A curved wall with arches and pillars marks a memorial in Washington, DC
The gravestones of Arlington National Cemetery can be seen from the top of the Women in Military Service for America Memorial © Barbara Noe Kennedy / Lonely Planet

Memorialize servicewomen at the Women in Military Service for America Memorial and the Vietnam Women's Memorial

The neoclassical ceremonial wall standing at the entrance to Arlington National Cemetery isn’t just a wall. It’s a memorial honoring servicewomen from all wars and occupations, complete with a modern education center, theater and computerized register of military women. Its exhibits cover the roles of military women from the Revolutionary War (where some women were spies and others fought dressed as men) to the present day. A major draw is the views you get from the roof: behind you are the Arlington Cemetery’s gravestones; in front, Memorial Bridge and the Washington Monument. Inspiring quotes are etched on an arc of glass tablets. While in Arlington National Cemetery, pay tribute to the nurses and women of the US who served in the Vietnam War at the Vietnam Women's Memorial.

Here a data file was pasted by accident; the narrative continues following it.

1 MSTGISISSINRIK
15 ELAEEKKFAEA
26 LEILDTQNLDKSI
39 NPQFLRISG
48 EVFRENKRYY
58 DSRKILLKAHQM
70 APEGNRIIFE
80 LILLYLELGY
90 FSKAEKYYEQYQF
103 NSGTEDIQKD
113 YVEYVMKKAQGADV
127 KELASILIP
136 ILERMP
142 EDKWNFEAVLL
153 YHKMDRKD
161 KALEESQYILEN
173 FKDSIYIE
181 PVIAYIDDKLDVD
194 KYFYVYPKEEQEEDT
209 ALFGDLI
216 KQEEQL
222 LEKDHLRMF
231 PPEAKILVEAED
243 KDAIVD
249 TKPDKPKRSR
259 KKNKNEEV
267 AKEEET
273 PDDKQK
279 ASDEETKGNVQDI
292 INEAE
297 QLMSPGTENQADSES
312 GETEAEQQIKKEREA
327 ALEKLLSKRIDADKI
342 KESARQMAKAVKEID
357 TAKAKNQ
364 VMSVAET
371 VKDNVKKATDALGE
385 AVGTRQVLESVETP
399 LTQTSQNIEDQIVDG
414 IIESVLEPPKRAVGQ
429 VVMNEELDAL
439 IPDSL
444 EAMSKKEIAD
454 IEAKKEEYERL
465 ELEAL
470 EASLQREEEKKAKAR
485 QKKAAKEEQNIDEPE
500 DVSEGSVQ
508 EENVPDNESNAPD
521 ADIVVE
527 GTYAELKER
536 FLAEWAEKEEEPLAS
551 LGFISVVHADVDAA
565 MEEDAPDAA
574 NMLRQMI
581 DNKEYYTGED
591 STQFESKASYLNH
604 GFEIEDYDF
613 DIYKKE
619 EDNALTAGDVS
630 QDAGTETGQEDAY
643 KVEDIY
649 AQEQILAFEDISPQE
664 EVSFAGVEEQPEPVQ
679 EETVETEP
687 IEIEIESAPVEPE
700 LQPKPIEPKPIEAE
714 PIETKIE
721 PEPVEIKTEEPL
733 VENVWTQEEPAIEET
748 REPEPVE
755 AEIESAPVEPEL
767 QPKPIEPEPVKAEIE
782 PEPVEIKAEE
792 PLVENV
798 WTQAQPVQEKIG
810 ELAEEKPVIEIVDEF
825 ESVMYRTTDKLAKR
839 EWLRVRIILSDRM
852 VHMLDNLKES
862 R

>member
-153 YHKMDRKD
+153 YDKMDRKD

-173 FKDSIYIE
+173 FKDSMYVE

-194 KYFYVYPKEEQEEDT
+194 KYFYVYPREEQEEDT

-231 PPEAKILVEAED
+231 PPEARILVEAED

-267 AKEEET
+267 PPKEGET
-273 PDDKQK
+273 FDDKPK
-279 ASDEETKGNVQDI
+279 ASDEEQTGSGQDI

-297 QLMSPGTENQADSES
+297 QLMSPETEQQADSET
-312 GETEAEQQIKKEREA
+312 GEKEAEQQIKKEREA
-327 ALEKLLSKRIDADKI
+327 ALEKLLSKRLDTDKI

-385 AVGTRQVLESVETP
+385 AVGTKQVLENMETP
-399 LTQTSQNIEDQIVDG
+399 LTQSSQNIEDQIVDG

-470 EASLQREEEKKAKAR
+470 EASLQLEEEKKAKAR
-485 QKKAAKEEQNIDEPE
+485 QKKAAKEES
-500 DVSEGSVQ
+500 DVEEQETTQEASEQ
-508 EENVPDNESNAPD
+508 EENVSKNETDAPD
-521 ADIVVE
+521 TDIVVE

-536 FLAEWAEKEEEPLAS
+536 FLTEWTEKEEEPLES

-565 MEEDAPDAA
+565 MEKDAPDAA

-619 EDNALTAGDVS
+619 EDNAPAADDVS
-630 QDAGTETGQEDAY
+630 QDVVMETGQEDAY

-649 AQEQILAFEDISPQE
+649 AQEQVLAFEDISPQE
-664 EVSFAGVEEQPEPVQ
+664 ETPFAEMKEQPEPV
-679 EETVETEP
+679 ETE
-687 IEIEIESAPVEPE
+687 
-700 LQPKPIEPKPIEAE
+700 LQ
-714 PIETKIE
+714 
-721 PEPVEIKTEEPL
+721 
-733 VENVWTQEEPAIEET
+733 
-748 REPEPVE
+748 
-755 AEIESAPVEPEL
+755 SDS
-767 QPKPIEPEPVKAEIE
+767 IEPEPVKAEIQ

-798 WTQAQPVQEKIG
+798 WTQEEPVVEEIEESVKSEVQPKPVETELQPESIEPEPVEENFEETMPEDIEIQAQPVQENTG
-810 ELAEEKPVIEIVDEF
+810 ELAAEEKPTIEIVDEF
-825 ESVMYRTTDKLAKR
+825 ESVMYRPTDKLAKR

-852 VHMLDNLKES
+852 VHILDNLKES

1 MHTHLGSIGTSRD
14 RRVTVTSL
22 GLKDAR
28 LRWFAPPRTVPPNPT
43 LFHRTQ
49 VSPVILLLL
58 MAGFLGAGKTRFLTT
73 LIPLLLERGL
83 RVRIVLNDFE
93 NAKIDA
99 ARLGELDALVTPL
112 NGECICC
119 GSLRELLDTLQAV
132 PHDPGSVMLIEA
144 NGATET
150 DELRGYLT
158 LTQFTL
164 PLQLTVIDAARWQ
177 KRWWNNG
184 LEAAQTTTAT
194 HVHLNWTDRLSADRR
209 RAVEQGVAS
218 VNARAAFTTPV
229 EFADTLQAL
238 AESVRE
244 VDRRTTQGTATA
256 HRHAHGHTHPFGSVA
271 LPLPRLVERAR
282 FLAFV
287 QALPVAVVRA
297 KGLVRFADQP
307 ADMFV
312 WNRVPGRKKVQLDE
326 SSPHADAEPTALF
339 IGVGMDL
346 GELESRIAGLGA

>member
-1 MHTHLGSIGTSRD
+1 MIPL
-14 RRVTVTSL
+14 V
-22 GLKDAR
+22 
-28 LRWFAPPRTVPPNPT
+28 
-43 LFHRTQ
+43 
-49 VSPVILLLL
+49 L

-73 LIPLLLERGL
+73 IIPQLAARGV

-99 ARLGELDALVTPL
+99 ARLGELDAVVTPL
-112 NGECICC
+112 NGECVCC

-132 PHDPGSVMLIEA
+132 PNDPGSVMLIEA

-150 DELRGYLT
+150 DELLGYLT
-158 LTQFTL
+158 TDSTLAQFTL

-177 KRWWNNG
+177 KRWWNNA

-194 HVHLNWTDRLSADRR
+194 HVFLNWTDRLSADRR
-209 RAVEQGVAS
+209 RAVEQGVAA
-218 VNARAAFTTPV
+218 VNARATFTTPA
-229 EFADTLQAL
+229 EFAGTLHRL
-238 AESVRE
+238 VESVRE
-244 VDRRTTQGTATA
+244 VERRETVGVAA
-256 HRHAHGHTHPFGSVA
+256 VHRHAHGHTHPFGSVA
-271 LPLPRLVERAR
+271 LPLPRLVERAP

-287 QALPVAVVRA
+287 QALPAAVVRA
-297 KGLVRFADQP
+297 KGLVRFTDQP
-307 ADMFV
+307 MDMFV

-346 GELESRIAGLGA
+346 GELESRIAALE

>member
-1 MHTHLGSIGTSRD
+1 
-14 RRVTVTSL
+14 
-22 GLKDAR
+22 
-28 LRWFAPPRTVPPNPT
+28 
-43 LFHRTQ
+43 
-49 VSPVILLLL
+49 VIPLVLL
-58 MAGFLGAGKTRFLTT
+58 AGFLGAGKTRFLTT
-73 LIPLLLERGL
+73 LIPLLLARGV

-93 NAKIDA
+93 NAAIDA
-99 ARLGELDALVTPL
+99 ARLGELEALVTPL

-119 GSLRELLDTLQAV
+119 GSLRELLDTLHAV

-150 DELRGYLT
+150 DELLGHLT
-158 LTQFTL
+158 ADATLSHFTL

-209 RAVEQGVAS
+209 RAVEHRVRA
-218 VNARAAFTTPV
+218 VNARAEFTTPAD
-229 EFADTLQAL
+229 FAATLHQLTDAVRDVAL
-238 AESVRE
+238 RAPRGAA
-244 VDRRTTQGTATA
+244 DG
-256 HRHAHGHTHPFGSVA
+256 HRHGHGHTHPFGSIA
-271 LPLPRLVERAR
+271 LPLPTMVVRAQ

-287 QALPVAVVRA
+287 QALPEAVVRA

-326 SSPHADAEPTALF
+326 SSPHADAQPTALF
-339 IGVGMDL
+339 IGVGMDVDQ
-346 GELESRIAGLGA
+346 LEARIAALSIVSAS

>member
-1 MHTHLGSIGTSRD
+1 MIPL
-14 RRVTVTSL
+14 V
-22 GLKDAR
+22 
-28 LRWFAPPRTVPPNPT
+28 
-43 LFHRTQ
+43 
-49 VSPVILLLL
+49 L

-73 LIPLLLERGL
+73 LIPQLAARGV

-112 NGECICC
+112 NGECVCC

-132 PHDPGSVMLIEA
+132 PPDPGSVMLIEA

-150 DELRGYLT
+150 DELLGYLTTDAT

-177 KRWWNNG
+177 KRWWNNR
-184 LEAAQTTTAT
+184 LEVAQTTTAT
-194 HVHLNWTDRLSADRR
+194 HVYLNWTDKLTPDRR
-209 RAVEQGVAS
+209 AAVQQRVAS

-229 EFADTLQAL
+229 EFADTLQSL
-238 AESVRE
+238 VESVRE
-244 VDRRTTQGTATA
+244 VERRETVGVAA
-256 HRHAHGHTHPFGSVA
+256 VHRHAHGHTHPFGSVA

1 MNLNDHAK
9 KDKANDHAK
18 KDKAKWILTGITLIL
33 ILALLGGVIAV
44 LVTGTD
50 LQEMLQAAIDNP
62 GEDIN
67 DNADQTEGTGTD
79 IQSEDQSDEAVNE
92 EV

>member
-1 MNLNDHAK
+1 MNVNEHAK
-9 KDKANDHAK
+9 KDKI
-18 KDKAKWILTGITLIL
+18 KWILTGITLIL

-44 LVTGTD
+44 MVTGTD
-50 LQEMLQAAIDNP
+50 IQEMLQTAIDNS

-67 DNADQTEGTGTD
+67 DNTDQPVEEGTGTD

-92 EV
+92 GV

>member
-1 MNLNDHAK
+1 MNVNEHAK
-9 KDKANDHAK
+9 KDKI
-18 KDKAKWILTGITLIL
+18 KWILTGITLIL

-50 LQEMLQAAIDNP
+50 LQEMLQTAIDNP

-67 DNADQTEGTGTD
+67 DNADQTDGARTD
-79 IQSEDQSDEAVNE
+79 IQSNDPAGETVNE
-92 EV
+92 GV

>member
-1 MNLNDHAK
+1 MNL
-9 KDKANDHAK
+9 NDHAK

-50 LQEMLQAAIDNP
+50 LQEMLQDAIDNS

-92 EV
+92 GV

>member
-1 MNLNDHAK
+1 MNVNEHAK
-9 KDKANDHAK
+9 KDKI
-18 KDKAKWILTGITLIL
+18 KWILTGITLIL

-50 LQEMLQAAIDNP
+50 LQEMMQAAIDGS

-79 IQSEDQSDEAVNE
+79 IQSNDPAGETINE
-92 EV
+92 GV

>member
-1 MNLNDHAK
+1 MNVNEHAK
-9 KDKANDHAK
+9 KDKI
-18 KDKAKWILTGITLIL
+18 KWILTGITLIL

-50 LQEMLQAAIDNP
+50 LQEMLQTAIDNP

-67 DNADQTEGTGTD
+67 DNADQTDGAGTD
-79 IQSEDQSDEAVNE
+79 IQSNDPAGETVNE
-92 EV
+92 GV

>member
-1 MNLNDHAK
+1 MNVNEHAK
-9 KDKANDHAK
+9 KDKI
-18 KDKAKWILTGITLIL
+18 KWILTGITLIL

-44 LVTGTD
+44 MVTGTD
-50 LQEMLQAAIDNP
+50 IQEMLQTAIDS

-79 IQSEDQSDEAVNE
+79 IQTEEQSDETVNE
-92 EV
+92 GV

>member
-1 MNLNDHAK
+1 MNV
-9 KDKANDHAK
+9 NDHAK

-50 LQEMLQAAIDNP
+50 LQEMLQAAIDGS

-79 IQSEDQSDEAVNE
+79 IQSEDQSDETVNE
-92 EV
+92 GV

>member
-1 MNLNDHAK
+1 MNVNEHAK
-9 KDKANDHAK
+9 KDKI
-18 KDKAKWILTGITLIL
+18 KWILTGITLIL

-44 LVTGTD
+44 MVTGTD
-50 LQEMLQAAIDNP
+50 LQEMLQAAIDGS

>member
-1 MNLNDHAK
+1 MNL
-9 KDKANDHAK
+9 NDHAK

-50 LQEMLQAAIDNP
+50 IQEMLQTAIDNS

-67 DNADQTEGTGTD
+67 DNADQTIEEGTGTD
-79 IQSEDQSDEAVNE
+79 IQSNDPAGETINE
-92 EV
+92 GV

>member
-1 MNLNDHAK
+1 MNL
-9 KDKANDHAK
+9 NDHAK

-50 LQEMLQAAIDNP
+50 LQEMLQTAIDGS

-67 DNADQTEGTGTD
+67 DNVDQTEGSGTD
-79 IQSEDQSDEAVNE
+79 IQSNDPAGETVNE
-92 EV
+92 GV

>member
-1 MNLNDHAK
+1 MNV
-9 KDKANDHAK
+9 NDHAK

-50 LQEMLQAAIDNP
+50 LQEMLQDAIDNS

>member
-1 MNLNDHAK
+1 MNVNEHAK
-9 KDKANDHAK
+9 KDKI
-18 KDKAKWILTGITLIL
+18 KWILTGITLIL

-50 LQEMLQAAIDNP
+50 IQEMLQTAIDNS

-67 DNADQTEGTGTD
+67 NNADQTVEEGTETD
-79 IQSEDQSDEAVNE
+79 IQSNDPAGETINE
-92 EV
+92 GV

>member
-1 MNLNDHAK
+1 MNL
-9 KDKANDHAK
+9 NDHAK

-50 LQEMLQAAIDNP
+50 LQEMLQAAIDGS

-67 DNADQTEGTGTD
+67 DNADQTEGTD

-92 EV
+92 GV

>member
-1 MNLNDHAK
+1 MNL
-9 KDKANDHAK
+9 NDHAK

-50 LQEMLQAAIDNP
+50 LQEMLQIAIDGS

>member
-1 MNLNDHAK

A row of white marble columns holds blue flags that spell the letters D A R.
The Daughters of the American Revolution can trace their ancestry to fighters in that war © Barbara Noe Kennedy / Lonely Planet

Follow the history of the American homemaker at the Daughters of the American Revolution Museum

The organization may be a tad fusty, but you can’t deny the Daughters of the American Revolution is one of the world’s largest women’s groups, founded in 1890 in Washington, DC. All members trace their lineage back to the Revolutionary War and are devoted to historic preservation and patriotism to this day. That’s why this museum, housed in the DAR’s enormous neoclassical building across from the White House, is so fascinating: its 31 meticulously decorated period bedrooms, living rooms and parlors tell the story of the American home between the 1600s and the early 1900s. Learn how a Jacquard loom is considered to be an early type of computer programming; how antiquing was invented in the early 1900s; and how the excavation of Pompeii influenced interior design.

So next time you’re in the nation’s capital, remember – for every Jefferson, Lincoln, Roosevelt and King there’s a Barton, a Bethune, an Anthony and a Kahlo. Take some time to find the places that showcase their stories and honor their contributions.

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This article was first published April 2019 and updated November 2021